The cost of homes is now three times the state wide average, $1.25 million is the median value. And the median rent for a one-bedroom apartment is now $2734, for a two-bedroom apartment it’s $3409.
And there is a unique challenge for San Mateo County in the diversity of cities each with their own priorities and often supported by the wealthy who see no problem and don’t want more traffic in their neighborhoods or more units in exiting homes.
What can we do?
Measure Q for San Mateo City Residence would allow for some control over the huge increases in rents and evictions for no cause that have impacted several in our own community. Rev. Penny Nixon, my colleague at CCSM has signed on in support of this measure and has gotten considerable flack from her church even though she signed not for the church but as an individual. I would have signed if I had been asked. I will vote Yes and I encourage you to do the same. I respect our differences and look forward to conversations on any issues on which we may disagree.
If you have an extra room in your house, consider sharing it. I have a second bedroom that I have now opened to Michele Shirakura to rent while she searches for an apartment closer to her new job at the VA.
Alie Sobczak, a representative from HIP Housing will be available after church to tell us more about this program that matches folks in need of housing with folks with space to share. It is a benefit to those in need. It also provides extra income to those who are able to help.
If you are a homeowner perhaps now is the time to learn about adding an extra unit to your property. Do we want to pursue doing that here at the church?
Our own Steve Chamberlin is a member of the Belmont City Planning Commission and I have asked him to share with us a little of what is happening locally on this issue. Steve? (Briefly Steve reiterated the challenge we face and the steps that Belmont it taking to build more housing, some of it affordable. He encouraged all of us to get involved with our local government. Only a handful of folks regularly express their opinions and their voices have a strong impact. We can too!)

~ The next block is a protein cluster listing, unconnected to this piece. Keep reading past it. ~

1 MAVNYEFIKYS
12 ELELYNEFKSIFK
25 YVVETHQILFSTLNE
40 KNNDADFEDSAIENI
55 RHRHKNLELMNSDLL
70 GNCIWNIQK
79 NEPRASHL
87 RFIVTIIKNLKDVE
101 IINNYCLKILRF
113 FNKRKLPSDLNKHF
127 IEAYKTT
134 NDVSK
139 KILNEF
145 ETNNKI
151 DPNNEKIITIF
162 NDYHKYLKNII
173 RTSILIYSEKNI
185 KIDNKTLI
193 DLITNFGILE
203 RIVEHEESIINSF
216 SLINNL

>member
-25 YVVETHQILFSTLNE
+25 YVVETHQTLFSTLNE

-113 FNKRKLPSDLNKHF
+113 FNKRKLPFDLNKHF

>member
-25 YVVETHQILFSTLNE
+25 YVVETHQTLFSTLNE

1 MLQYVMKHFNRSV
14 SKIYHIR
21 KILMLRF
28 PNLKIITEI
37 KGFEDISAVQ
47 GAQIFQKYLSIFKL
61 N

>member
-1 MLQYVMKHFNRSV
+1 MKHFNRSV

The Widow went before an Unjust Judge and never gave up until she received justice. We need to pray about this issue and ask ourselves how can we give our prayers feet.
Our work with the Home and Hope Homeless Shelter Network has provided emergency housing for families for almost 16 years now. It has been a struggle to find the volunteers we need to bring the meals, staff the evenings and overnights. But this program works. Most families who stay in this rotating shelter find support and eventually move to permanent housing. It is one of the few volunteer opportunities that allows our families with young children to participate, so that they can learn the value of giving and the common humanity we share. The story Kendall shared in our Time with Children about a family in need that eventually thrived could have been a Home and Hope story.
Even though for most of us the widow’s story is not our own, for some of us, it is. And whether it is personal or political, we need to stand with Jesus in support of those in need. We need to never give up! We need to give our prayers feet!